As defined by the Merriam-Webster Dictionary, two of the three definitions of the word, “criticism” address the art of critiquing a work of art or literature. The first known usage of the word appeared in Thomas Dekker’s A Knight’s Conjuring (1607), according to the 1971 edition of the Oxford English Dictionary. The art of critique is old. It’s been applied to every medium of media imaginable. Literature, music, film, TV, painting, drawing, sculpture, dance, cooking, and on are all subject criticism. And yes, even video games.
Sometimes this criticism is minor, sometimes significant. But, well thought out criticism, is almost always given for the purpose of gaining a greater understanding of the work. And to attempt to push the creator’s ways of thinking. Because perfection is not for this lifetime and multiple heads are better than one. The act criticism doesn’t assert that a piece is worthless because it can be critiqued, rather, the art of critique suggests that a piece is valuable because it can be thoughtfully theorized. Of all of the communities I have walked in, built around media I find the video game community most resistant to hearing criticisms of the games which they love. I have some news for people who have a hard time hearing it.
Whatever you think of Anita Sarkeezian, at the beginning of the first episode of her Tropes vs Women in Video Games series she opens with something which I think can be applied to criticism on a large scale:
“Remember that it’s both possible and even necessary to simultaneously enjoy media while also being critical of its more problematic or pernicious aspects.” -Sarkeezian
This is to say, critics of TV also enjoy TV or they wouldn’t care enough about it to comment on it. This is the same for video game critics. Just because someone gives a game a bad review, does not mean they hate video games or they were looking for problems. Problems found them and they reported on it. This can mean bugs, bad combat mechanics, or a crappy story, but it can also mean not enjoying the treatment of a character.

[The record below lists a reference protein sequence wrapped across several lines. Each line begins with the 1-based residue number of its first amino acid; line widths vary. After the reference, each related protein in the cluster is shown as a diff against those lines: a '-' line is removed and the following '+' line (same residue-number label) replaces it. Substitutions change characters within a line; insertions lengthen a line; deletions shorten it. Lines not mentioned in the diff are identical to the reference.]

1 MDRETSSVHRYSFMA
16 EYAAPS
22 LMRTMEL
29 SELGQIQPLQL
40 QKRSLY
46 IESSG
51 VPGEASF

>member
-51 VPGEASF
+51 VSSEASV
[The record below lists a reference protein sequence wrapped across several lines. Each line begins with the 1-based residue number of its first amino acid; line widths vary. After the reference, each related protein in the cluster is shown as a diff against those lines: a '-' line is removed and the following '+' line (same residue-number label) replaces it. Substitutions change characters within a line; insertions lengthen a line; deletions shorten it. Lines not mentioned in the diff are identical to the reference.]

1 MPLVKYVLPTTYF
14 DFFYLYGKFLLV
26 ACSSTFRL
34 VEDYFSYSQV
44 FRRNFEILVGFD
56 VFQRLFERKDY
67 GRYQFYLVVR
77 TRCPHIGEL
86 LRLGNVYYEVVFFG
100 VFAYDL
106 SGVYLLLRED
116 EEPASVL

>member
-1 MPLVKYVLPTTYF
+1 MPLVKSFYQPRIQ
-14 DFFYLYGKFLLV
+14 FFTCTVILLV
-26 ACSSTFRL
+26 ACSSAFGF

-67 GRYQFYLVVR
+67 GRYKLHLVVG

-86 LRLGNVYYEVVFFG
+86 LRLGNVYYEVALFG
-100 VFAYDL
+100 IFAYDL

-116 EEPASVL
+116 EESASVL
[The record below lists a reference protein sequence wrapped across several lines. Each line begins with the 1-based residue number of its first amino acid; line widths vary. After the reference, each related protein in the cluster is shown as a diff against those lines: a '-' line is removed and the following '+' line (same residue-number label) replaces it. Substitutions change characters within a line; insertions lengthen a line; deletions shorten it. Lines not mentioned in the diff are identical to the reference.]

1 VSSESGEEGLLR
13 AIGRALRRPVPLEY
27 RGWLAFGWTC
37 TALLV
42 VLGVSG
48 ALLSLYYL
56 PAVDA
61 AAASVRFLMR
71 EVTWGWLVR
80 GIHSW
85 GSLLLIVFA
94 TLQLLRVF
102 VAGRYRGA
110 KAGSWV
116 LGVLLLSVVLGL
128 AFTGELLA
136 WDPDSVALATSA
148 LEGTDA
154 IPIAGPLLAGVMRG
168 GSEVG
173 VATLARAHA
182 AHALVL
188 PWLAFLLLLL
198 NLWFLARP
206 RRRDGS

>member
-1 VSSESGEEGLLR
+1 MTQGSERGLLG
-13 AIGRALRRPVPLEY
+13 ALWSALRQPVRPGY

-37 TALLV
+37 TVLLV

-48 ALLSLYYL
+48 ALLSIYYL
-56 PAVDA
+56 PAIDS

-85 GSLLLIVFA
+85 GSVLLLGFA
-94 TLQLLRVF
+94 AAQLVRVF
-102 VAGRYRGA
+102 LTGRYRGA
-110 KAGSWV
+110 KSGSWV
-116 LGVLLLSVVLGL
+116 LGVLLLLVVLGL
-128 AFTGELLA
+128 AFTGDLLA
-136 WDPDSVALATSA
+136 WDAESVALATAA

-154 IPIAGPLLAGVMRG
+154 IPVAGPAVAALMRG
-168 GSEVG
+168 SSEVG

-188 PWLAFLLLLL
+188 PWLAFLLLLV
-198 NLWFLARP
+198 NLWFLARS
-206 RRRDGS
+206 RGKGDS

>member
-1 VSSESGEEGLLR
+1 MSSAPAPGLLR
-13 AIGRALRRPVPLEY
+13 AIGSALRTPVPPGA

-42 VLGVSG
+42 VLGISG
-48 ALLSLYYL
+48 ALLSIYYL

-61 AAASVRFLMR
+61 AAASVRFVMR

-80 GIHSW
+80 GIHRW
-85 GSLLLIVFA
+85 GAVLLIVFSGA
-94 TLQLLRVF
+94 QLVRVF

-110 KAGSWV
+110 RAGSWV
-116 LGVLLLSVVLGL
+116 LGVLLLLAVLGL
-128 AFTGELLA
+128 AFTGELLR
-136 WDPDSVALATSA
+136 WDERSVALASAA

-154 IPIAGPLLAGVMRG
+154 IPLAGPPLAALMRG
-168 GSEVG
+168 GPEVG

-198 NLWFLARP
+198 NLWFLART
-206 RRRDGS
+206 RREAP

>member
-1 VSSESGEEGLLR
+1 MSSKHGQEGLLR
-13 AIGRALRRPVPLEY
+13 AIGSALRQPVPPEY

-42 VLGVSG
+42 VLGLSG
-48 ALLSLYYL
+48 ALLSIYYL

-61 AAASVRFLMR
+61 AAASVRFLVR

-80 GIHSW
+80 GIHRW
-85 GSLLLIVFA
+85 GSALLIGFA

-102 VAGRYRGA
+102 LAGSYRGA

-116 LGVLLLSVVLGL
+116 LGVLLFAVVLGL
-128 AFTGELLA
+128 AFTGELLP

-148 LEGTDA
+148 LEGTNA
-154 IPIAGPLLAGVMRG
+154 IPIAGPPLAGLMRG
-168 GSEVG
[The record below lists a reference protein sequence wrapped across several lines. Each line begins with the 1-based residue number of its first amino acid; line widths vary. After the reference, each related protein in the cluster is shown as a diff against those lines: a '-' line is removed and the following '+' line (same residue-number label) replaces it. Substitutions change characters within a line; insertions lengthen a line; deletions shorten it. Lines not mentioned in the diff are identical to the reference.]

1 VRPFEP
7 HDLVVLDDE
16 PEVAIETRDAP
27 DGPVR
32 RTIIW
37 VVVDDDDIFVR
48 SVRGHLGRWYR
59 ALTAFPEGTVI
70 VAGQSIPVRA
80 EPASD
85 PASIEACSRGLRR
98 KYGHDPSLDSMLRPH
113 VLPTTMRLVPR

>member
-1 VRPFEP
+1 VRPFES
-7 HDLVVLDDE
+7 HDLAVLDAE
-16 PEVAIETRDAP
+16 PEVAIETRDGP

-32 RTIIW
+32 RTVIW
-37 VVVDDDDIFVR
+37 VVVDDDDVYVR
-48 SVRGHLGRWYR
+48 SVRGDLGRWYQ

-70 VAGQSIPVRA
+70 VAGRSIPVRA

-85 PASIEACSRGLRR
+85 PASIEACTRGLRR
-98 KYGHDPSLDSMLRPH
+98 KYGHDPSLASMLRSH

Taking the time to figure out why something about a game was unenjoyable or enjoyable and expressing it is what video game criticism is. It takes time, knowledge, research, and most of all love. Because without a deep love for the medium, it’s easier to simply say, “well, it’s just a game,” and walk away. But to me and other critics, video games are not, “just games,” they are a powerful form of media which deserve the level of respect that other mediums get.
When critics tackle the social implications of a video game, it is high praise. It means they believe video games have the ability to affect the way people look at social issues in their daily lives. And because of that, games then have a responsibility to be conscious of this influence. If you believe it’s, “just a game,” you are saying video games aren’t affecting. If you are unable or unwilling to give video games that level of respect, are you really someone who is passionate about games?
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